“When you cease to dream you cease to live.”
– Malcolm Forbes
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They say eyes are the window to a person’s soul, I believe that dreams are the soul trying to climb out the window.
Growing up with Native culture surrounding me, I ended up with a love for dream catchers. I have one in every room of my home, just in case someone falls asleep there. Dream catchers are personal, and tend to have a lot of feelings and memories caught up in that web. For me, they grasp the lingering memories of the nightmares that I was plagued with as a teenager. I had the same nightmare, nearly every night, for six years. It took me getting pregnant, and becoming a mom to finally be free from them. Maybe I’m distracted enough, or finally happy with my life, who knows why they went away. Now, two and a half years later, I still wake up in the middle of the night for no reason. Surely out of habit. When I do, I look to my favorite dream catcher, knowing that it’s still holding on to those pesky nightmares for me.
There are several stories about how the dream catcher came to be, but most of them are similar.
Dream-catchers.org has got a great legend about Iktomi (who ironically happens to be my favorite) creating the dream catcher:
“Long ago when the word was sound, an old Lakota spiritual leader was on a high mountain and had a vision. In his vision, Iktomi, the great trickster and searcher of wisdom, appeared in the form of a spider. Iktomi spoke to him in a sacred language. As he spoke, Iktomi the spider picked up the elder’s willow hoop which had feathers, horsehair, beads and offerings on it, and began to spin a web. He spoke to the elder about the cycles of life, how we begin our lives as infants, move on through childhood and on to adulthood. Finally we go to old age where we must be taken care of as infants, completing the cycle.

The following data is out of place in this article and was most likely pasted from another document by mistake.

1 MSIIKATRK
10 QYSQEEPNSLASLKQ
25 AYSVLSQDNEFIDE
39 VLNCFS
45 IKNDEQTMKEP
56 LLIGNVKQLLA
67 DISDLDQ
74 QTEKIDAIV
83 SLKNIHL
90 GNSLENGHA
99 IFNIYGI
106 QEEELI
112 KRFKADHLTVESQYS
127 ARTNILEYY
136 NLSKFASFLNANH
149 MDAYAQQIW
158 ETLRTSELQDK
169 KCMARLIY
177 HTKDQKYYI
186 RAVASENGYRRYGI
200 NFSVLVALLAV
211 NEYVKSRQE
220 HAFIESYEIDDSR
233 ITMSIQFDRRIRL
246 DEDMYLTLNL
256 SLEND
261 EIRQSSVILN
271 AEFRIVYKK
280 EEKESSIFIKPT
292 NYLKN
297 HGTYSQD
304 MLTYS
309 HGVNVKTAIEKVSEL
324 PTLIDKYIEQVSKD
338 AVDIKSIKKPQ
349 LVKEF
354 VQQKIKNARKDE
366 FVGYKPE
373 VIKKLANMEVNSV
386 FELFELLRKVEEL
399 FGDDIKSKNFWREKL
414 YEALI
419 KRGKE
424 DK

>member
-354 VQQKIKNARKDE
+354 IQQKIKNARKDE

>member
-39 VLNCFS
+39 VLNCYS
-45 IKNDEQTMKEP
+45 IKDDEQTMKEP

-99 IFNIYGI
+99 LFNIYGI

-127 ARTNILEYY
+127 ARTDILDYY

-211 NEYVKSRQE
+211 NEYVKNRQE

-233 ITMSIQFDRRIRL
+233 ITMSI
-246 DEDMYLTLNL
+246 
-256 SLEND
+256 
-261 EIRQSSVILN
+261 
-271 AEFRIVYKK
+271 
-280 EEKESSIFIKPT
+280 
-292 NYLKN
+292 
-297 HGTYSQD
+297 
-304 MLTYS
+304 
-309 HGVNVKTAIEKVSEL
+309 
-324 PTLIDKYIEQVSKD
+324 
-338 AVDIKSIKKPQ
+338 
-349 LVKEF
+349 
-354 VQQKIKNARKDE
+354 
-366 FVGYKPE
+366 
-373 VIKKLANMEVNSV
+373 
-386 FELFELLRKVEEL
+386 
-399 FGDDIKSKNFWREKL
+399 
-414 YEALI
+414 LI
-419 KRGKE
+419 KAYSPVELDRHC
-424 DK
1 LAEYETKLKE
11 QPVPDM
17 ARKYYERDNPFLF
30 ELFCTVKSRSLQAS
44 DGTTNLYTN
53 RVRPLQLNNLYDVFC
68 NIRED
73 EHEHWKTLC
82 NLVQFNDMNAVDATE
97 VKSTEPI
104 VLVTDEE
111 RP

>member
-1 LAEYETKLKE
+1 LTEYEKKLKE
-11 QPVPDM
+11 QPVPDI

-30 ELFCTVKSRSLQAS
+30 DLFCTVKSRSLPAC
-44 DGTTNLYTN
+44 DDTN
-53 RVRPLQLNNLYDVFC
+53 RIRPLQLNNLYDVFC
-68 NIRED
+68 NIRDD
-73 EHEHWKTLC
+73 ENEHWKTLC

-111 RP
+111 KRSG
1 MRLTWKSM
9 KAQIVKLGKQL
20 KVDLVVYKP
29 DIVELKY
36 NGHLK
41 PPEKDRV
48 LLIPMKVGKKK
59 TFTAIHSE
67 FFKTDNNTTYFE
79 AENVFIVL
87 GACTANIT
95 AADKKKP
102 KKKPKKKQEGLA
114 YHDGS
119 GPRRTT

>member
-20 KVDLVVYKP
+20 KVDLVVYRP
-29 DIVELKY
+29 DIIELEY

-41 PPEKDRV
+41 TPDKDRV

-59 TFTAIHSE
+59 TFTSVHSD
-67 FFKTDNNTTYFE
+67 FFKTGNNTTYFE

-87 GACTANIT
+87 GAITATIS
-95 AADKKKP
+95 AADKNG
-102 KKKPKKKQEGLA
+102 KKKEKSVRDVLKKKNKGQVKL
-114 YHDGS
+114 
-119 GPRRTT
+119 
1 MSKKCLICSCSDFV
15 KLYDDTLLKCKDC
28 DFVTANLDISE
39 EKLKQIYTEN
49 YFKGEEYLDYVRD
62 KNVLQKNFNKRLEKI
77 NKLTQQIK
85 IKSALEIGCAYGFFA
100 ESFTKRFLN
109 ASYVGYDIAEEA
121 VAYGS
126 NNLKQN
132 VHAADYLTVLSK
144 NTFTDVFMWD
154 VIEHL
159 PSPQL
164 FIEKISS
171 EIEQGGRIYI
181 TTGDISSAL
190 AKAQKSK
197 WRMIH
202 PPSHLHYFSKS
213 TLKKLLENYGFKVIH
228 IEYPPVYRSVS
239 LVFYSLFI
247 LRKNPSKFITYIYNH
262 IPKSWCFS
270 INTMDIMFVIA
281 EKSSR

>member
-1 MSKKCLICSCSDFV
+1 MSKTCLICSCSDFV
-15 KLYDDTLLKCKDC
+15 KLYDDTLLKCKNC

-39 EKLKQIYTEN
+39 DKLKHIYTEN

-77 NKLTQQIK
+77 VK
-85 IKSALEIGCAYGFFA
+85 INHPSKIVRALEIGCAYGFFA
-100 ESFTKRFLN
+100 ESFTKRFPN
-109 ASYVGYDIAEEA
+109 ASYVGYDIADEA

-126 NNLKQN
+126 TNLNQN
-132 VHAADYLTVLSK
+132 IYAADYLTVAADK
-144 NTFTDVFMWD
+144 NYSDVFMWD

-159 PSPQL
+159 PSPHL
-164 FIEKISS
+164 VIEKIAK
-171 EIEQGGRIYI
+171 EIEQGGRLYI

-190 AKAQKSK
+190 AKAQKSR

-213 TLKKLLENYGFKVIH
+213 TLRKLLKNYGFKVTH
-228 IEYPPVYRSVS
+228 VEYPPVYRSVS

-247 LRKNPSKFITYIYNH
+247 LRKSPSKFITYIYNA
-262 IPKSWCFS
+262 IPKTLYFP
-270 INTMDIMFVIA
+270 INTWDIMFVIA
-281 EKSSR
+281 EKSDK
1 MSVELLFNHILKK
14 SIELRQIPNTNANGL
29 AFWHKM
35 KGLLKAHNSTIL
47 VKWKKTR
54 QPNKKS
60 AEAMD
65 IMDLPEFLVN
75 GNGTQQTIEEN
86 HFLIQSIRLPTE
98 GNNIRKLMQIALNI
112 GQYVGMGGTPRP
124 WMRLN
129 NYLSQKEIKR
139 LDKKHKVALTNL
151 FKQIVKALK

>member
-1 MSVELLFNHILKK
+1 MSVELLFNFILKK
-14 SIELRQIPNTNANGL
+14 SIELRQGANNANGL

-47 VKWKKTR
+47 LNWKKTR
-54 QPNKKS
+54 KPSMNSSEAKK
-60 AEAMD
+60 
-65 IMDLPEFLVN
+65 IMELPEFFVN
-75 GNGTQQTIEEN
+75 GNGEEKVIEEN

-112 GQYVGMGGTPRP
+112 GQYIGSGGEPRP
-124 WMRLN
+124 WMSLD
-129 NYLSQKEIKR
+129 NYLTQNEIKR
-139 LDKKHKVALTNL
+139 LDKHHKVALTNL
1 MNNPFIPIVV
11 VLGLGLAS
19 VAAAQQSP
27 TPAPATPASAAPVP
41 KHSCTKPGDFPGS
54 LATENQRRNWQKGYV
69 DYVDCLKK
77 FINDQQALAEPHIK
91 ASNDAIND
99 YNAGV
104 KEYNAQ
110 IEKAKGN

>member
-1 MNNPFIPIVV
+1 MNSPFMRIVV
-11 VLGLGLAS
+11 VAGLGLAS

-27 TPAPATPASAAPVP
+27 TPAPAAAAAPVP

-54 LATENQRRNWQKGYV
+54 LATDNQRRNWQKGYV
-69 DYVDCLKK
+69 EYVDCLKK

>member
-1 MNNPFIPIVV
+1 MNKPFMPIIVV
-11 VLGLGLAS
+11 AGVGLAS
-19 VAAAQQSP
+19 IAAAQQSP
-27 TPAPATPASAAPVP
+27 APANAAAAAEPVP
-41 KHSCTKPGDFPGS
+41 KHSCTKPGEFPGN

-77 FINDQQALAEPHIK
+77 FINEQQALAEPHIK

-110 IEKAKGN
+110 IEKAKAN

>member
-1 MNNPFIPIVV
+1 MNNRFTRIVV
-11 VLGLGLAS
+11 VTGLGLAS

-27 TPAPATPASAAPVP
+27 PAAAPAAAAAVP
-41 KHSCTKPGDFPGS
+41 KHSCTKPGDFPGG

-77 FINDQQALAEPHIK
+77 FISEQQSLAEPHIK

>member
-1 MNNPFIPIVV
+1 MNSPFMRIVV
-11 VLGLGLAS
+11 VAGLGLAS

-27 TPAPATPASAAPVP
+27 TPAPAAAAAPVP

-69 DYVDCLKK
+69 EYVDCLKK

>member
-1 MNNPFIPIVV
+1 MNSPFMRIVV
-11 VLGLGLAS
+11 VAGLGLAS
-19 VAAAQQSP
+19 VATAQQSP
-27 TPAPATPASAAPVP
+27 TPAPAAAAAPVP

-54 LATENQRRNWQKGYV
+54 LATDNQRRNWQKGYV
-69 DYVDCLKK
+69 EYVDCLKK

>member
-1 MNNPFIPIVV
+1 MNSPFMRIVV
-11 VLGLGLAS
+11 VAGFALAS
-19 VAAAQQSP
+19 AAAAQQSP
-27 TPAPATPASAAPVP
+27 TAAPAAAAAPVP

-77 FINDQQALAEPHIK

But, Iktomi said as he continued to spin his web, in each time of life there are many forces, some good and some bad. If you listen to the good forces, they will steer you in the right direction. But, if you listen to the bad forces, they’ll steer you in the wrong direction and may hurt you. So these forces can help, or can interfere with the harmony of Nature. While the spider spoke, he continued to weave his web.
When Iktomi finished speaking, he gave the elder the web and said, The web is a perfect circle with a hole in the center. Use the web to help your people reach their goals, making good use of their ideas, dreams and visions. If you believe in the great spirit, the web will filter your good ideas and the bad ones will be trapped and will not pass.
The elder passed on his vision onto the people and now many Indian people have a dream catcher above their bed to sift their dreams and visions. The good will pass through the center hole to the sleeping person. The evil in their dreams are captured in the web, where they perish in the light of the morning sun. It is said the dream catcher holds the destiny of the future.“
For me, the dream catcher is not only a guardian, but a symbol of hope. I also find it to be one of the most beautiful pieces of art that the human species has ever created. But, that’s just my opinion.
Remember that place I mentioned before? Dream-catchers.org?
Yea, they also have directions on how to make your own dream catcher:
You can go HERE for directions on how to make one as an adult.
You can go HERE to make them with your children!
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Thanks so much for reading!
All photos and artwork are mine.
See something you like? Scroll down for a link to my artwork.